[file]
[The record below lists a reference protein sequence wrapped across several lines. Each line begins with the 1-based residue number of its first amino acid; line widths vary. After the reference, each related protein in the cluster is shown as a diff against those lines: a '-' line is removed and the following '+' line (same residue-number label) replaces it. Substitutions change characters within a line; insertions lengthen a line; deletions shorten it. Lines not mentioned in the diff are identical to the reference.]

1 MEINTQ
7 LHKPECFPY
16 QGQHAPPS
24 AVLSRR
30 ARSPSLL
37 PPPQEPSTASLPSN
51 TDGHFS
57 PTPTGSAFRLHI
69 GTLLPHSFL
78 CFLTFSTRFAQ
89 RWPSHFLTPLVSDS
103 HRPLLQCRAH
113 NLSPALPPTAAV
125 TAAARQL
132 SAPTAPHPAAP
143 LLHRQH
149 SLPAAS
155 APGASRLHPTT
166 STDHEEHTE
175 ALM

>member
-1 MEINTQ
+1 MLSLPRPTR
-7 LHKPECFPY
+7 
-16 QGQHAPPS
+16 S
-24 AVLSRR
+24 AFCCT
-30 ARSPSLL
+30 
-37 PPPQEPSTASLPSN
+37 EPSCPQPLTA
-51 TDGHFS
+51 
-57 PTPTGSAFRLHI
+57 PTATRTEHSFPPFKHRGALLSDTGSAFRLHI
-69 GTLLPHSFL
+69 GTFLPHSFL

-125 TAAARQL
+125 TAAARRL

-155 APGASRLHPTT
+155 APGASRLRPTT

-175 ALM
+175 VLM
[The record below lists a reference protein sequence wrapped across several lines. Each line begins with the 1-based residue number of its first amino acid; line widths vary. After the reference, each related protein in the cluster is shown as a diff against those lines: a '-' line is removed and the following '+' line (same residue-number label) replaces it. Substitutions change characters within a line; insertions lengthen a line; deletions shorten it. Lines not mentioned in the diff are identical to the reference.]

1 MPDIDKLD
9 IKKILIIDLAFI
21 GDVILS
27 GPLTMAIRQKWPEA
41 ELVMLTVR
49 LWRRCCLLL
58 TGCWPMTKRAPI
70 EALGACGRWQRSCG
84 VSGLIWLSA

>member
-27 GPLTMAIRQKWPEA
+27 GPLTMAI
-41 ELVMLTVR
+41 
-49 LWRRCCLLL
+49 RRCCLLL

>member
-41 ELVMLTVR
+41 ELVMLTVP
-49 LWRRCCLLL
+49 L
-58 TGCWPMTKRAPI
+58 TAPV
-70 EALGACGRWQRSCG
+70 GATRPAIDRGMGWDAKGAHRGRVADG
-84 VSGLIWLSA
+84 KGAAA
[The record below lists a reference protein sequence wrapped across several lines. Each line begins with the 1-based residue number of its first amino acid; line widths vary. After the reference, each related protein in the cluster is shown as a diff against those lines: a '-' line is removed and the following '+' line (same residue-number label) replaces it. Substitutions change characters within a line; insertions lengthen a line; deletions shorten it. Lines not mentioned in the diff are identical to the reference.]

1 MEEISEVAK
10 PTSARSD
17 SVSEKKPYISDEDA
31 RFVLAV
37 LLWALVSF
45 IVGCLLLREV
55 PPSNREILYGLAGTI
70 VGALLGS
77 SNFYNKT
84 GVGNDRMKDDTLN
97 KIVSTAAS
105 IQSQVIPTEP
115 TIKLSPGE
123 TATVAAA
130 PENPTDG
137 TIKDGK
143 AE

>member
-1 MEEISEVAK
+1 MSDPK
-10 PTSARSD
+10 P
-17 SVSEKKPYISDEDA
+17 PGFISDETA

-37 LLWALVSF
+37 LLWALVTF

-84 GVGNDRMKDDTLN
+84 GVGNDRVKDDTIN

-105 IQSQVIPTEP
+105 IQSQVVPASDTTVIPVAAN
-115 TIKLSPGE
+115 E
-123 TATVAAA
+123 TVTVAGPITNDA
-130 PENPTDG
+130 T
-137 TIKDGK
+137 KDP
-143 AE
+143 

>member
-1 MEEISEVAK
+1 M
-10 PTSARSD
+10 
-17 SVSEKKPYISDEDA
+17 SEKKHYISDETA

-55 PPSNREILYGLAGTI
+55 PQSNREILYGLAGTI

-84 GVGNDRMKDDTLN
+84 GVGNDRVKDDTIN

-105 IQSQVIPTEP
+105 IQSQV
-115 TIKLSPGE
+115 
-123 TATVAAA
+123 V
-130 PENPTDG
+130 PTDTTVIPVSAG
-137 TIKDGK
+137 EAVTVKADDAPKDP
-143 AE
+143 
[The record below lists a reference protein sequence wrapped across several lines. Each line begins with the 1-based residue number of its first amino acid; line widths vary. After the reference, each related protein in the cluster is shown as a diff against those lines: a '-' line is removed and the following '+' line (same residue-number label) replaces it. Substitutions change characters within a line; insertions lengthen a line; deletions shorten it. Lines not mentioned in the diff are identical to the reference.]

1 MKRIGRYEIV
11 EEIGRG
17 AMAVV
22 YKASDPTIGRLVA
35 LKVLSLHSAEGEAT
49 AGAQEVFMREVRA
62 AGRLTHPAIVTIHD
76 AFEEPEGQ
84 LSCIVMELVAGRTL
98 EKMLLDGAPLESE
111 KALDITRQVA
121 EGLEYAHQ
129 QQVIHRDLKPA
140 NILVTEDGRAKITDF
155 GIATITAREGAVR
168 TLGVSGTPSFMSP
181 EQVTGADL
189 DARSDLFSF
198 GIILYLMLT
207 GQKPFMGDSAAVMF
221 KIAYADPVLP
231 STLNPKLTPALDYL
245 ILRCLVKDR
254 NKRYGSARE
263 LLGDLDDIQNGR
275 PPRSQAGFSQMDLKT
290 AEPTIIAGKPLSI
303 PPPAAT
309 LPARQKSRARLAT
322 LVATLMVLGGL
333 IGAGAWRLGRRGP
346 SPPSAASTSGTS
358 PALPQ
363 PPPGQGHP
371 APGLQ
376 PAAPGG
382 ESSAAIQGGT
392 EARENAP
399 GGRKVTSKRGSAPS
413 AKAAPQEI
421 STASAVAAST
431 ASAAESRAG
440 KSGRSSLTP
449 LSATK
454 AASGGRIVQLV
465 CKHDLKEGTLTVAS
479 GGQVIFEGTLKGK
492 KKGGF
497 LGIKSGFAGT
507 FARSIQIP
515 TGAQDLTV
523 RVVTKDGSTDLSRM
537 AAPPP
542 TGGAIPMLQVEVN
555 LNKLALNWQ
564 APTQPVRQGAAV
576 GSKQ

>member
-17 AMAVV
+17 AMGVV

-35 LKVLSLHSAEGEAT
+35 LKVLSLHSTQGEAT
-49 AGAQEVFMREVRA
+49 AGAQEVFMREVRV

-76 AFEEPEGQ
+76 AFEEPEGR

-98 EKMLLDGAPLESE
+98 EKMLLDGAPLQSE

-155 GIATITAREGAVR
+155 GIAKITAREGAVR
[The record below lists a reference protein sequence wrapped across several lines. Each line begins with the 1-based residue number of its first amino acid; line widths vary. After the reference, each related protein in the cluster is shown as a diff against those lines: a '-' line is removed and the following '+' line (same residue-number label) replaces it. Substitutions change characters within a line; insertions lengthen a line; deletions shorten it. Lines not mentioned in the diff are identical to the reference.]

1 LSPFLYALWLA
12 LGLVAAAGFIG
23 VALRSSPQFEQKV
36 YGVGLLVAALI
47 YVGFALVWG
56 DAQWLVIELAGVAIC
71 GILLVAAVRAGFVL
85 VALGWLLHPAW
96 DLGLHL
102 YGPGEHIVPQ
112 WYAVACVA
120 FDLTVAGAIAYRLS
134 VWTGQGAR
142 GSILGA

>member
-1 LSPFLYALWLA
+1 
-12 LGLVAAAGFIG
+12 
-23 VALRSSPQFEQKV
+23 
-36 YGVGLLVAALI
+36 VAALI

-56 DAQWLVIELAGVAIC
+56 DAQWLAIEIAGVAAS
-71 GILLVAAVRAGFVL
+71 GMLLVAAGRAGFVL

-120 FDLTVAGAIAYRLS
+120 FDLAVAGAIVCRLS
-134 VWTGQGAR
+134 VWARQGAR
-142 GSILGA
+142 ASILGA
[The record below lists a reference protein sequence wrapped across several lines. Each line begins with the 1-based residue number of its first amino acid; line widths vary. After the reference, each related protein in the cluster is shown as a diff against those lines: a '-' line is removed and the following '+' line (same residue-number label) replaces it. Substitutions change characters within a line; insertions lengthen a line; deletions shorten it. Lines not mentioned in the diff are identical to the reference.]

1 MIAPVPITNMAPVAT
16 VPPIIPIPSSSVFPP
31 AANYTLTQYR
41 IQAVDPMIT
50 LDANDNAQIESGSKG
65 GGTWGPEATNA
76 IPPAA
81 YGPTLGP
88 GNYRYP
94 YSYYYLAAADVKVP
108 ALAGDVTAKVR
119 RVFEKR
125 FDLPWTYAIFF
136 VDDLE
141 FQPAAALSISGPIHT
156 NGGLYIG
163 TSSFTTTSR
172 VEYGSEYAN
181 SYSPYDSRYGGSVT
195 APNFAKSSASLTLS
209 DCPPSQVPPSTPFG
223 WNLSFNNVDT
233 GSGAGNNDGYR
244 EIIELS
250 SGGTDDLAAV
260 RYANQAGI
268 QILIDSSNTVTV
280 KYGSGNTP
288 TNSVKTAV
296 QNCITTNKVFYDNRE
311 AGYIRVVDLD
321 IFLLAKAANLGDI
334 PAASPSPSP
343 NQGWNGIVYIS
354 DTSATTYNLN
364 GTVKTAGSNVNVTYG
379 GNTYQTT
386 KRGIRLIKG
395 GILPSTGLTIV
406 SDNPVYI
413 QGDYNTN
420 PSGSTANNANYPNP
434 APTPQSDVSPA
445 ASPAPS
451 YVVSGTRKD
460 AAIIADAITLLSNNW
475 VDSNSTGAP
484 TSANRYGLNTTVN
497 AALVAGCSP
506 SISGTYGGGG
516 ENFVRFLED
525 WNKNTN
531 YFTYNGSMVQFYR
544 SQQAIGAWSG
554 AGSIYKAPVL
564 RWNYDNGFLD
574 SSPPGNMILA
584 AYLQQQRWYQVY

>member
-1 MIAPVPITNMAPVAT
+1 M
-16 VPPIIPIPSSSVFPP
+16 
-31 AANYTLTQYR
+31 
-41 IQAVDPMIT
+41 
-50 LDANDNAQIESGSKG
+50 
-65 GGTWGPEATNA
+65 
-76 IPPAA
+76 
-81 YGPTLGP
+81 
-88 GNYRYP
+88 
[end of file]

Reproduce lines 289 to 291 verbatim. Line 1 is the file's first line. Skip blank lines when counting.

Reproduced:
451 YVVSGTRKD
460 AAIIADAITLLSNNW
475 VDSNSTGAP